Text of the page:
Figure 6: Calculation of the Hamming distance for fingerprints. Yellow - fingerprints match, blue - fingerprints do not match.

After comparing the two, we examined what the latency layer was and found out that the auto-encoder was reducing the input image size instead of extracting features from the fingerprint data.

At this point we decided to stop experimenting with the auto-encoder and search for another architecture for our task.

Sudden insight

After several long attempts to get something meaningful out of the auto-encoder, we constructed the simplest architecture possible. It turns out that the simplest solution to this problem ended up being the best one.

The first model (coder) will encode the input image into some intermediate state. To be precise, it is simply a set of several convolutions that reduce the input image to a 30x20 vector.

The second model (predictor) will compare the convolution vectors and conclude whether the two fingerprints are similar or not.

The resulting model (base) simply combines both. We did this to make the training process more convenient. Also, we constructed the models to enable them being used individually.

Figure 7 schematically demonstrates the neural network's architecture.

Figure 7: Schematic representation of the neural network's architecture.


As a result of neural network's operation, you can get a resulting vector after the coder's model. Then it can be used for comparison with another vector (via the predictor model) or placed in a database. An example of such a vector is in Figure 8.

Figure 8: An output vector (30x20) after the coder's model (image has been zoomed in)

During the course of training, we achieved the following results, as presented in the Table , and in Figure 9. The test was carried out on a selection of 20,000 elements, with one half representing the "fingerprints match" class and the other half representing the "fingerprints do not match" class.





Table 1: Metrics for assessing the accuracy of the trained model.

Figure 9: Error matrix and the ROC curve.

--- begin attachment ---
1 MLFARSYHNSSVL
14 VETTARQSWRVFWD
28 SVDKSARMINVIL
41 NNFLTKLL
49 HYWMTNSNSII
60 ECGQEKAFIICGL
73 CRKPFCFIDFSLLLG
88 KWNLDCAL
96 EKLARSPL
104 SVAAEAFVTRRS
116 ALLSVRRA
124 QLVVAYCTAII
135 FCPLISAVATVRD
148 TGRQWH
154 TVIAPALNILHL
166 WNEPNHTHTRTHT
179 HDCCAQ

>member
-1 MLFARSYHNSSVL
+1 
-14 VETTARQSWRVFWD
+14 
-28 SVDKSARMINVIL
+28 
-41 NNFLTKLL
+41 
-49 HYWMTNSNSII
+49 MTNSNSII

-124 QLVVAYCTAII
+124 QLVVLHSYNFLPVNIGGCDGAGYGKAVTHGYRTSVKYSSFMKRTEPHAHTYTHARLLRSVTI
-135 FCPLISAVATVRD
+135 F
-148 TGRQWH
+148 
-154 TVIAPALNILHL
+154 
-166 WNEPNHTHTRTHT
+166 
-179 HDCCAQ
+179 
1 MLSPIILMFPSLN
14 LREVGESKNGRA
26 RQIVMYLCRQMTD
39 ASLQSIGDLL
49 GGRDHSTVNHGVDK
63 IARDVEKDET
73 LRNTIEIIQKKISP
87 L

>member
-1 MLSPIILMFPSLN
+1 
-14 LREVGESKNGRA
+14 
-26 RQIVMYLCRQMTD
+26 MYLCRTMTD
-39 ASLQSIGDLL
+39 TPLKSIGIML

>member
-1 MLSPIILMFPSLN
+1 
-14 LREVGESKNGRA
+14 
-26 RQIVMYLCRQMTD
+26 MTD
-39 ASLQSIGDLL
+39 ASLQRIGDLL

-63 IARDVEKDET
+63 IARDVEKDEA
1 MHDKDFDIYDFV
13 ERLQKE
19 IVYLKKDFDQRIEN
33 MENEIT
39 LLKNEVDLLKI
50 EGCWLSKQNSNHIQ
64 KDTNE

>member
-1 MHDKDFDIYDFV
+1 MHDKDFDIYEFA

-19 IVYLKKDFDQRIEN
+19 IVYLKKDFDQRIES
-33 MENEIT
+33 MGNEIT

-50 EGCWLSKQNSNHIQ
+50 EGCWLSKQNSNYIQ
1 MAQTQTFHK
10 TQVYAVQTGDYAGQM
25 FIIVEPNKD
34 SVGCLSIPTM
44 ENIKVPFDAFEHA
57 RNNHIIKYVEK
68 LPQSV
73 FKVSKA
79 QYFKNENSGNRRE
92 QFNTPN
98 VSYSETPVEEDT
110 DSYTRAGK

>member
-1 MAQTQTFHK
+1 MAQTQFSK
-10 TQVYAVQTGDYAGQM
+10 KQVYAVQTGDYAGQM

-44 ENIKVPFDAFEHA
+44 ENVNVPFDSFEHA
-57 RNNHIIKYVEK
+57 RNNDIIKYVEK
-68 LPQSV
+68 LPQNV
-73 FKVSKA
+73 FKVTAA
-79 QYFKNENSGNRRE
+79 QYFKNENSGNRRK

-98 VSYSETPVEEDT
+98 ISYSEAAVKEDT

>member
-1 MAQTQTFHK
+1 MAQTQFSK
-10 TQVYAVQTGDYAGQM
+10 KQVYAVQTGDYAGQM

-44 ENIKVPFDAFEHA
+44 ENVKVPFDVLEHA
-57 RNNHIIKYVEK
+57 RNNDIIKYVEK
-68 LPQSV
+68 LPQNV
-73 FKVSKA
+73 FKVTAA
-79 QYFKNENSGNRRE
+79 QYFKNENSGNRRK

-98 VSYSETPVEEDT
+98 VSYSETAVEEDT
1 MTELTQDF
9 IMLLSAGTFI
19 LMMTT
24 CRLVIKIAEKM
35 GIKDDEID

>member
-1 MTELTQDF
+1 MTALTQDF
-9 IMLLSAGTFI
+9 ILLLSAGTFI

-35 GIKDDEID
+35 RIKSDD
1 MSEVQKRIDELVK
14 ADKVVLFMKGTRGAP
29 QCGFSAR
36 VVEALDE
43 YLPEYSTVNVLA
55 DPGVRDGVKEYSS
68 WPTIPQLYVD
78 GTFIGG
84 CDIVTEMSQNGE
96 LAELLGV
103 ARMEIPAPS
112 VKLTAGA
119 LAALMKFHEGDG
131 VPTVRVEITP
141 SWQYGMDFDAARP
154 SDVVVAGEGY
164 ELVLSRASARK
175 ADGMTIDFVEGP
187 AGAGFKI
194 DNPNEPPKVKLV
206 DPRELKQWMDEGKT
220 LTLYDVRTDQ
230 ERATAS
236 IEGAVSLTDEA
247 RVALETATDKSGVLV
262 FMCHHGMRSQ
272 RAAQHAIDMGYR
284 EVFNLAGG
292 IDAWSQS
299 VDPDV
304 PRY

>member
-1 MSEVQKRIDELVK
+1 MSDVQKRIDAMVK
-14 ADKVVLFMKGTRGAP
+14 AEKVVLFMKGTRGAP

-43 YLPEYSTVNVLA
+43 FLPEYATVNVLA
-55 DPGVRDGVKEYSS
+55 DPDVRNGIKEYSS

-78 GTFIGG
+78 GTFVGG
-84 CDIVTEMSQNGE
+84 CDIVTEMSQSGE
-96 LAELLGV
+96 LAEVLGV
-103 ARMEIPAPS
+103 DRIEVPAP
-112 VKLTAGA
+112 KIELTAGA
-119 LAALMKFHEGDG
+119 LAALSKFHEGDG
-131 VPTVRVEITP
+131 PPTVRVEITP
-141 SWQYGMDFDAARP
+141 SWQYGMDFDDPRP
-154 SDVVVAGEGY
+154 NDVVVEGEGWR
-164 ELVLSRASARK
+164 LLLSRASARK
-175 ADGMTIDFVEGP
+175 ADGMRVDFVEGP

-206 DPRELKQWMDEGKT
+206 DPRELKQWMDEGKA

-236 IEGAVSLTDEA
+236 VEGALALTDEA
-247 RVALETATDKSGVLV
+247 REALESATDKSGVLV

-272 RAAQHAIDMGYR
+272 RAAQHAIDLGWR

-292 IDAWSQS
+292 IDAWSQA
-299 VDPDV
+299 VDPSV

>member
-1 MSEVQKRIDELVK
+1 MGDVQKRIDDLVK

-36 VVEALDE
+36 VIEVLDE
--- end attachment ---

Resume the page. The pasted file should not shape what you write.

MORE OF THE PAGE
Developing neural networks is always an interesting and diverse process, and this project is not an exception. Working with biometrics is always a challenge for the team, and our machine learning engineers not only applied the accumulated knowledge, but also expanded their expertise with the approaches that have been tested throughout the project. Just as before, the MST company is ready to solve the most non-standard tasks and offer its clients the highest quality of neural network and software products development.

Отзыв клиента

В июле 2019 года компания ООО «Аэро-Трейд» искала подрядчика для выполнения работ по внедрению системы безналичной оплаты товаров самолетах авиакомпании «AZUR air». После тщательного изучения рынка, мы решили обратиться для реализации данного проекта в компанию ООО «МСТ Компани». Основной задачей было обеспечить каждый борт авиакомпании «AZUR air» терминалом, который сможет принимать платежи не только на земле, но и во время полёта.

В течении всего времени нашего сотрудничества, специалисты ООО «МСТ Компани» продемонстрировали отличные профессиональные навыки при подготовке проекта, и разработке документации. В результате мы получили гибкое и надёжное решение, которое удовлетворяет нашим требованиям.

По итогам работы с компанией ООО «МСТ Компани» хочется отметить соблюдение принципов делового партнерства, а также четкое соблюдение сроков работ и выполнение взятых на себя обязательств. ООО «Аэро-Трейд» выражает благодарность специалистам компании за проделанную работу в рамках внедрения системы безналичной оплаты на самолетах авиакомпании «AZUR air». И рекомендует компанию ООО «МСТ Компани» как надёжного партнёра в области платёжных решений.